[00:21:26] In our little tiny town of a few thousand people, in a rural area, we’re gonna have a different price point for some of the clothing than we would in a, a metro of 80,000 people. And so, It’s very easily tailorable if you look at those things through the point of sale system. 

[00:21:43] Kyle: That’s a perfect point there. I mean, with your guys’ ability and the things that ThriftCart can do, as opposed to a big box retailer, you can customize your mix, your rotation schedule, your pricing to your core demographic and to your, you know, your business profile of your customer. 

[00:21:58] That said, I mean, it sounds like, you know, Hope Gospel Mission, you guys, you understand the big picture of what you guys are trying to do with your metrics and things like that. So from your perspective, for the thrift industry and you know, some of our listeners that are, interested in starting a thrift store or just getting into this, what would be, a, a one piece of advice, you know, that you would pass along, as to, you know, help them, be successful in their endeavor?

[00:22:20] Craig: I would say run it like a business. You know, we go, every time I travel, I’m addicted to thrift. I was before, and I still am. I probably always will be. Every time I’m in a new city, I’m going to the thrift stores. I’m looking at the industry. What I see out there is a lot of nonprofits running the thrift store like a hobby, like a bake sale in the church basement. You know, this is a business and if we run it like a business and we implement metrics and systems and processes and safety protocol, and we have a professional point of sale system it can be very profitable. That’s my greatest piece of advice.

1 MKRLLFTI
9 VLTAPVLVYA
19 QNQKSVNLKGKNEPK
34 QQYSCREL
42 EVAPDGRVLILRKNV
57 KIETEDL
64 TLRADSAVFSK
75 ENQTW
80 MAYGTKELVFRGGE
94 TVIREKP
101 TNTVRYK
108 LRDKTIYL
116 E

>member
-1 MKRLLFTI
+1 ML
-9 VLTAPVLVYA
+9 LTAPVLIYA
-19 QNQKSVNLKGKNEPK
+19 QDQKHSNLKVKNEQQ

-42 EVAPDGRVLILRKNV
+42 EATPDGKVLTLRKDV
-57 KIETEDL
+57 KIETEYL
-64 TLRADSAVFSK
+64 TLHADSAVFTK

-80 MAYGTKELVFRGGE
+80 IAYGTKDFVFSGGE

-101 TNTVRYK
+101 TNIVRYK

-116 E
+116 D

[00:22:58] You know, learn from industry experts, seek out advice and, you know, market. Spend dollars on marketing. Even something as simple as that, which is, taken for granted in almost every industry that you have to spend a few dollars on marketing. When you talk to a lot of thrift stores, it’s a shock to their nonprofit to even think about spending money on marketing. So, you know, run the store like a professional business is my biggest piece of advice. 

[00:23:21] And don’t forget about the people. Your customers are telling you how to do that. Your employees have a lot of knowledge. It’s really all about their relationships. And when you have the processes and the rest of it mixed with the right people, this can be the greatest business in the world.